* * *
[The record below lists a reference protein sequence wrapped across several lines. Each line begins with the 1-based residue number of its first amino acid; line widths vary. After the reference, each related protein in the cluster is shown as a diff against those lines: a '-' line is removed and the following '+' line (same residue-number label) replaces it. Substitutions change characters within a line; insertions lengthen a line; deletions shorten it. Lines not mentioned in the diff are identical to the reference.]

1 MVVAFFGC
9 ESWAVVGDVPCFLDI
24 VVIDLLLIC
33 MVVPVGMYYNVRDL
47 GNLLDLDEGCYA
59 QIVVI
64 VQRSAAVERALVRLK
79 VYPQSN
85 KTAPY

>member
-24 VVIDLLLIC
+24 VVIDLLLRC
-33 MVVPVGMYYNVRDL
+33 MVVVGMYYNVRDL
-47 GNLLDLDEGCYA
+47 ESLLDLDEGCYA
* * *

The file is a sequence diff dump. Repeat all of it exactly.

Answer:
[The record below lists a reference protein sequence wrapped across several lines. Each line begins with the 1-based residue number of its first amino acid; line widths vary. After the reference, each related protein in the cluster is shown as a diff against those lines: a '-' line is removed and the following '+' line (same residue-number label) replaces it. Substitutions change characters within a line; insertions lengthen a line; deletions shorten it. Lines not mentioned in the diff are identical to the reference.]

1 MVVAFFGC
9 ESWAVVGDVPCFLDI
24 VVIDLLLIC
33 MVVPVGMYYNVRDL
47 GNLLDLDEGCYA
59 QIVVI
64 VQRSAAVERALVRLK
79 VYPQSN
85 KTAPY

>member
-24 VVIDLLLIC
+24 VVIDLLLRC
-33 MVVPVGMYYNVRDL
+33 MVVVGMYYNVRDL
-47 GNLLDLDEGCYA
+47 ESLLDLDEGCYA